People with dementia and their carers are taking an artistic approach to life, thanks to a pioneering project at The Dukes.
Still Me is a groundbreaking new multi-arts group which focuses on creativity, imagination and fun. It is a collaborative approach where everyone is equal and contributes to the content of the sessions.
Still Me is part of the Dukes A Life More Ordinary project which aims to improve access to the arts for people with dementia and their carers.
The first series of Still Me sessions ended in the same week as a new report on arts, health and wellbeing was published by an All-Party Parliamentary Group which included a section on how the arts can help improve the lives of those with dementia.
“We know that the people attending Still Me have their challenges in their day-to-day lives but when they come to the group, they experience pure joy, play and laughter,“ said Gil Graystone, The Dukes Inclusive Film and Theatre Officer.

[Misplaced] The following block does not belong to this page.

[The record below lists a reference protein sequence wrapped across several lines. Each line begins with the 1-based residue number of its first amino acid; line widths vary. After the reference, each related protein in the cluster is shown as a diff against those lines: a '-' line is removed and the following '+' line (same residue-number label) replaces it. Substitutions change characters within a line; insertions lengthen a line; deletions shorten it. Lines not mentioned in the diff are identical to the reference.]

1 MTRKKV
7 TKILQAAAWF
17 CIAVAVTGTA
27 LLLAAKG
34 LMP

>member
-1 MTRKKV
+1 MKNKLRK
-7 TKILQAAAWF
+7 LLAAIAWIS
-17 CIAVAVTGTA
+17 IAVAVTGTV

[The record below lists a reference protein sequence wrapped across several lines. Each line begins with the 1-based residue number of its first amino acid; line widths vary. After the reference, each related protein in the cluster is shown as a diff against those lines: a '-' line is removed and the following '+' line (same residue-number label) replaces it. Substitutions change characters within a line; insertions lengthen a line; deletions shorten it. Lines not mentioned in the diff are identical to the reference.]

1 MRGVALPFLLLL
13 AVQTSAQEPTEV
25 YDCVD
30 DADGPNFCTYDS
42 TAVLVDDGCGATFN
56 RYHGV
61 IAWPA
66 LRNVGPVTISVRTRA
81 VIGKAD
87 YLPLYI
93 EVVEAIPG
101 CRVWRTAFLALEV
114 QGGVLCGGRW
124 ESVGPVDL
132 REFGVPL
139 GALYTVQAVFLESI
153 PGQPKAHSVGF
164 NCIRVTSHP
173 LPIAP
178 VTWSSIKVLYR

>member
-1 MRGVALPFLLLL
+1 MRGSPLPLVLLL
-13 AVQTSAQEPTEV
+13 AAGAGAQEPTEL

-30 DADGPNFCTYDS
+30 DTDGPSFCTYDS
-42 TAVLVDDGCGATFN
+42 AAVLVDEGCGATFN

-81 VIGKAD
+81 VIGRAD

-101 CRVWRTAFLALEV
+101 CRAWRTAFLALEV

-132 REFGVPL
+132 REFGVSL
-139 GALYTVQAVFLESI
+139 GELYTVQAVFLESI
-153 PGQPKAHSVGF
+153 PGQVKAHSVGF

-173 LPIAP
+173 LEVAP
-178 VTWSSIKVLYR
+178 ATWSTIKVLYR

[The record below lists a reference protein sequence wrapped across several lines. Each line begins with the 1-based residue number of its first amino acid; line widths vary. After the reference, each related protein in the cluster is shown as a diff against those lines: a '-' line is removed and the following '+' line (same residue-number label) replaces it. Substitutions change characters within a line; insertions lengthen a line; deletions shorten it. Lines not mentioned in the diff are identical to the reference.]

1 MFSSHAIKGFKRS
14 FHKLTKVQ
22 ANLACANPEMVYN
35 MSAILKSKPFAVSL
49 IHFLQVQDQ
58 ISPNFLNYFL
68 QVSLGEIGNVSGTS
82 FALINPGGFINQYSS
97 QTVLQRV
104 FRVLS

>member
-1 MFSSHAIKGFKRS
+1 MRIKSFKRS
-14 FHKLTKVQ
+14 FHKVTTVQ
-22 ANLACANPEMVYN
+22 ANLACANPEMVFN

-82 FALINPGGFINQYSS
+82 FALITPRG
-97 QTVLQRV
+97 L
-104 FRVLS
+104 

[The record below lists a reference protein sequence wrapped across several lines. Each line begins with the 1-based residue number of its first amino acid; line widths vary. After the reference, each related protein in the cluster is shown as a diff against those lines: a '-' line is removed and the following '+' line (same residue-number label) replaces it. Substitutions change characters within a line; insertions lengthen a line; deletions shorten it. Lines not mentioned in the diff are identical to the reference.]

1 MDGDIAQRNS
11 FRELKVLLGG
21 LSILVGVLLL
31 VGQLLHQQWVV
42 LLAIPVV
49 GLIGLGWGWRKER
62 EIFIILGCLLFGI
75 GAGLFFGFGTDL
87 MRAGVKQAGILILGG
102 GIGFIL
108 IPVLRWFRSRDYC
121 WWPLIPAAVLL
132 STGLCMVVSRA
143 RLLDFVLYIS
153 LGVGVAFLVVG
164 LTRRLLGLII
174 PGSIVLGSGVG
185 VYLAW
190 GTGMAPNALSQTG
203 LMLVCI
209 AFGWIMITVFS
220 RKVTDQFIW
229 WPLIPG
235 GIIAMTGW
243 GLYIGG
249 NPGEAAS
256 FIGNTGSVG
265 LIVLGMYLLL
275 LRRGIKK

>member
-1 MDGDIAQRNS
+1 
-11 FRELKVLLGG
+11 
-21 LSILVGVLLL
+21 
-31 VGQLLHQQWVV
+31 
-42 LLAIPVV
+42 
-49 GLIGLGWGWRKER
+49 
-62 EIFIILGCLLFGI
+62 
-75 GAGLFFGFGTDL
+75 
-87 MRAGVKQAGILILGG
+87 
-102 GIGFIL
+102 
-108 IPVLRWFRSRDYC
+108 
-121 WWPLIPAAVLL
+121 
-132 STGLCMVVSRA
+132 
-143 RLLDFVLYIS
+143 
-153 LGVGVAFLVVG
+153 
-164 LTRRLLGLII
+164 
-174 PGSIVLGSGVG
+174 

“Still Me is about living in the moment and is a lovely way of bringing people together.”
The group includes two married couples and two others with their carers recruited by Age UK who are ALMO partners.
The Still Me group members with dementia are in the early stages of the condition but face different challenges. They work alongside a composer, dancer, film and theatre practitioner and a visual artist/maker.
The aim is to share their lives, loves and memories while building stronger bonds between them.
The sessions have resulted in Still Me forming a band called The Originals, creating a short animation based on a Laurel & Hardy film, songwriting, producing a model of Williamson Park, experimenting with shadow play and even recreating the Sgt Pepper album cover featuring the group members and people and ideas explored in the sessions.
Still Me will meet up again from October and run through until May 2018.
For more information, visit http://dukes-lancaster.org/creative-learning/inclusive-theatre/ where there’s a short film about the project.